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Buying a house involves having to make a lot of choices. One of these is the home loan itself. While it may not be as exciting as choosing a suburb or visiting an open home, it’s important to choose the right one for you and your lifestyle.

Home loans can vary across the board. To help you compare home loan options, we’ll take you through the differences, what they mean and why they’re important.

Look at home loan interest rates

The interest rate of your home loan is important to consider. A home loan is a long-term debt, so a small difference between interest rates will add up over time. What may seem like a small percentage can be a large amount of money when it’s applied to the amount you are borrowing. 

Home loans can have different types of interest rates and different methods to repay. First, let’s compare the different types of interest rates.

Fixed interest rates

A fixed interest rate will remain the same for a period of time. This time depends on how long you choose to fix the loan for (at People’s Choice you can choose between 1-5 years), and the rate will vary depending on the number of years you choose. Having a fixed rate means your repayments won’t change which can be helpful for budgeting and peace of mind. If interest rates increase then you’ll be fortunate enough to keep your current rate within the fixed period, but if interest rates fall you won't be able to take advantage of the reduced rate.

Variable interest rates

Variable interest rates move in line with the market which means your repayment amounts may change over time. Rates may rise or fall, which will cause a change to your repayment amount. The change may or may not be to your advantage – this is the risk you take by choosing a home loan with a variable interest rate.

Split loans

A split loan is where you can choose a fixed interest rate for part of your loan amount and a variable interest rate for the rest. The fixed portion helps to protect you from rate rises while the variable portion allows you to pay off some of your loan sooner, and benefit from any falls in interest rates. Check out all our current home loan rates here

Principal and interest

This is a repayment type where your regular repayments pay off the amount you’ve borrowed (principal) as well as your interest.

Interest only loans

If you choose this repayment type, for a fixed amount of time your repayments will only be paying off your interest and not reducing the amount of money you’ve borrowed. This means while your repayments may be lower during the interest only repayment period, they will increase afterwards. 

Decide your loan term

The loan term is the length of time to repay the loan. Most common term lengths are 20, 25, 30 or up to 40 years (first home buyer loan) but can differ with each lender. A shorter term will mean your repayments are higher, but you’ll pay less interest overtime. A longer term results in lower repayments but more interest to be repaid overall.

Choose extra features wisely

Generally speaking, home loans can be basic, standard, or a package. Basic loans have minimal features, standard loans have more flexibility, and package loans can have the most features, but often come with an ongoing fee.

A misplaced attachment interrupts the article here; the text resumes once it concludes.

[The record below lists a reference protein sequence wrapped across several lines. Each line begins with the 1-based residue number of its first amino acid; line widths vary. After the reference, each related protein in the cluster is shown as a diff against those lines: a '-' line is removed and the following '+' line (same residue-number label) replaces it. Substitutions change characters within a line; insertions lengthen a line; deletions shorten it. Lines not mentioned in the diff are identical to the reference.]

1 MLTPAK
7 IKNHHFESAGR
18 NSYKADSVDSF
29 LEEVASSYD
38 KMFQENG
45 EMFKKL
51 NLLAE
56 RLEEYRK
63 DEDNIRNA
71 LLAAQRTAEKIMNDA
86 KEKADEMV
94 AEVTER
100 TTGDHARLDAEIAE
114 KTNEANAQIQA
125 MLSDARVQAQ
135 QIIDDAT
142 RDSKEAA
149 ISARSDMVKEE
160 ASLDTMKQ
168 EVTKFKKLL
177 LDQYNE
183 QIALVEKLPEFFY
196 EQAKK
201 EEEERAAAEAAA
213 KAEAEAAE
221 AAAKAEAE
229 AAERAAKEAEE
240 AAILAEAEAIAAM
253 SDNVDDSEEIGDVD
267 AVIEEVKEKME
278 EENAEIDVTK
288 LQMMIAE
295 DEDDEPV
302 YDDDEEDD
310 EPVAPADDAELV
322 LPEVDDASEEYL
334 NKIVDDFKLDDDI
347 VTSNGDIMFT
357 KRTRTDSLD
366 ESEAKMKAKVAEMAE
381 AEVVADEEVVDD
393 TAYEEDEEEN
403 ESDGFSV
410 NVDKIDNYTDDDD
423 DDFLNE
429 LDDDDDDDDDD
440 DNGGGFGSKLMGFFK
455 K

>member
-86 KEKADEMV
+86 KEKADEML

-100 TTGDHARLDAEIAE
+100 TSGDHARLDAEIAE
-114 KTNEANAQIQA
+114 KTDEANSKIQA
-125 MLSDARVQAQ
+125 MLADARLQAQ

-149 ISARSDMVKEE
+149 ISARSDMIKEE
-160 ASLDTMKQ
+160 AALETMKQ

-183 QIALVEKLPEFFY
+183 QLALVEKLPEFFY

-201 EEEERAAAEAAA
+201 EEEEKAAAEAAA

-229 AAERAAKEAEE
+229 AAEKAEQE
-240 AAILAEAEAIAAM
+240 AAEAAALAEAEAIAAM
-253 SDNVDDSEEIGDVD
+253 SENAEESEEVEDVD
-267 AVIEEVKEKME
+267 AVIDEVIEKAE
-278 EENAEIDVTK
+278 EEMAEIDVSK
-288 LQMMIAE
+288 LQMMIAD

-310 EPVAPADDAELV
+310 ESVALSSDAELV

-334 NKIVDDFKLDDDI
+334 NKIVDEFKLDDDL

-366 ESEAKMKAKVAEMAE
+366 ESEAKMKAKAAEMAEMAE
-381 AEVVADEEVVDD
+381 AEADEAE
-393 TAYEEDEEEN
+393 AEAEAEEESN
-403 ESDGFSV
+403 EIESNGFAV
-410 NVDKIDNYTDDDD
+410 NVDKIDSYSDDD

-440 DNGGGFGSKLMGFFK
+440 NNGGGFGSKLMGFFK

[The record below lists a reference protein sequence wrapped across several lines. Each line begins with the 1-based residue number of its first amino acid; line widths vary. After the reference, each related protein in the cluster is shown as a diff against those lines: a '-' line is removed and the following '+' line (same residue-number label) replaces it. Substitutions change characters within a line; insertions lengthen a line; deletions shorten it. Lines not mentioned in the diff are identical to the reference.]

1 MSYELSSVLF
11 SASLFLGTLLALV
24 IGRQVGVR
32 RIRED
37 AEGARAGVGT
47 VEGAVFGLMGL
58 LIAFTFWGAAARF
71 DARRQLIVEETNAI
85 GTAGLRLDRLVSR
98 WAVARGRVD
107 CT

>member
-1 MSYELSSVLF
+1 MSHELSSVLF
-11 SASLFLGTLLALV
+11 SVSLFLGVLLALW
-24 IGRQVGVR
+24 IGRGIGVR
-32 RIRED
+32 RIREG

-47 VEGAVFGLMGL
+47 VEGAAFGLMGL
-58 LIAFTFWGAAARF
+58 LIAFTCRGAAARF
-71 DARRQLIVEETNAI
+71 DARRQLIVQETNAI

When it comes to choosing the best option for you, look at the features and whether you would use them. Examples of loan features include the ability to make extra repayments, a redraw facility, an offset account option, repayment holidays or an interest-only repayment option.

Fixed rate home loans typically have fewer features. For example, you’re usually limited in the amount of extra repayments you can make and may not be able to redraw during the fixed loan period. In some cases, you may have to pay 'break costs' if you prepay amounts on the loan.

Variable rate home loans also tend to allow for greater additional repayments so you can pay off your loan sooner. Many variable rate home loans also offer an offset account so you can use your savings to reduce the amount of interest you pay.

You can see all the home loans we offer here

Find out your loan amount

The amount you borrow is your loan size. Consider this and your deposit size, which impacts the Loan to Value Ratio (LVR). LVR is the amount of money you’re borrowing to purchase a property, compared to its total value. As it’s expressing a ratio of figures, LVR is usually stated as a percentage. An LVR of below 80% is considered a lower risk by most lenders. If the LVR is above 80%, then you will have to pay Lenders Mortgage Insurance (LMI), which protects your lender if you can’t meet your loan repayments. 

There are government grants and schemes which can help with buying a home, some of which can help you avoid paying LMI, such as the First Home Loan Deposit Scheme. Eligibility criteria applies, please visit our dedicated page for more information.

Check the fees and charges

When you choose a home loan make sure to check the fees, such as an application fee and ongoing fees, potential break costs and whether you’ll need to pay LMI. Don’t forget about stamp duty which can be significant, as well as buying costs such as building and pest inspections, conveyancing fees and home insurance.

We have a range of home loan calculators including our buying costs calculator and stamp duty and land tax calculator which can help with calculating fees.

Consider your financial circumstances, the current market climate and your future financial health before making a decision on the loan features you want. There are many other factors that make up each loan type which a Home Loan Adviser can talk you through.

First home buyer dictionary

We decode the home loan jargon.

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